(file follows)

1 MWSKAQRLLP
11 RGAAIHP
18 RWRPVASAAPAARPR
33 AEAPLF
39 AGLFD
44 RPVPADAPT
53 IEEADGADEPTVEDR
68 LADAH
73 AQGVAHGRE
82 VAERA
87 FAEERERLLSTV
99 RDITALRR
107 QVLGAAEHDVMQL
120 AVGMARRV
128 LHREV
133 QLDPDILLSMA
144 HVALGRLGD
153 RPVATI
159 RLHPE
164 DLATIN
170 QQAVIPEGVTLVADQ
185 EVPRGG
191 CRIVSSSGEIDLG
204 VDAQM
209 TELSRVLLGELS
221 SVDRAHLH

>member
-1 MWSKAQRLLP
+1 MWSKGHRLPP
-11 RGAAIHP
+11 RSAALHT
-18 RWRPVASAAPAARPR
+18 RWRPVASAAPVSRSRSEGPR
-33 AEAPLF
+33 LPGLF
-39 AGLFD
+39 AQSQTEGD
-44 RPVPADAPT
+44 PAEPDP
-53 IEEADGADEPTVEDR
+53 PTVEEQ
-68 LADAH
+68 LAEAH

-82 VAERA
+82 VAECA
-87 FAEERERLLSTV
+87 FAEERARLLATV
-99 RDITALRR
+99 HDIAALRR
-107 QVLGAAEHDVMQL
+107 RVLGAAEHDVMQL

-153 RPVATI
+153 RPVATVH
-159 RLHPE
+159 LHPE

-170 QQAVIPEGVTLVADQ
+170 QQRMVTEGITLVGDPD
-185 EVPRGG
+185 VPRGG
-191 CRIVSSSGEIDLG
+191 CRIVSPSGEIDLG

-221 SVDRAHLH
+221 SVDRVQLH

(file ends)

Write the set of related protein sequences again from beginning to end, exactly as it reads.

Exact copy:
1 MWSKAQRLLP
11 RGAAIHP
18 RWRPVASAAPAARPR
33 AEAPLF
39 AGLFD
44 RPVPADAPT
53 IEEADGADEPTVEDR
68 LADAH
73 AQGVAHGRE
82 VAERA
87 FAEERERLLSTV
99 RDITALRR
107 QVLGAAEHDVMQL
120 AVGMARRV
128 LHREV
133 QLDPDILLSMA
144 HVALGRLGD
153 RPVATI
159 RLHPE
164 DLATIN
170 QQAVIPEGVTLVADQ
185 EVPRGG
191 CRIVSSSGEIDLG
204 VDAQM
209 TELSRVLLGELS
221 SVDRAHLH

>member
-1 MWSKAQRLLP
+1 MWSKGHRLPP
-11 RGAAIHP
+11 RSAALHT
-18 RWRPVASAAPAARPR
+18 RWRPVASAAPVSRSRSEGPR
-33 AEAPLF
+33 LPGLF
-39 AGLFD
+39 AQSQTEGD
-44 RPVPADAPT
+44 PAEPDP
-53 IEEADGADEPTVEDR
+53 PTVEEQ
-68 LADAH
+68 LAEAH

-82 VAERA
+82 VAECA
-87 FAEERERLLSTV
+87 FAEERARLLATV
-99 RDITALRR
+99 HDIAALRR
-107 QVLGAAEHDVMQL
+107 RVLGAAEHDVMQL

-153 RPVATI
+153 RPVATVH
-159 RLHPE
+159 LHPE

-170 QQAVIPEGVTLVADQ
+170 QQRMVTEGITLVGDPD
-185 EVPRGG
+185 VPRGG
-191 CRIVSSSGEIDLG
+191 CRIVSPSGEIDLG

-221 SVDRAHLH
+221 SVDRVQLH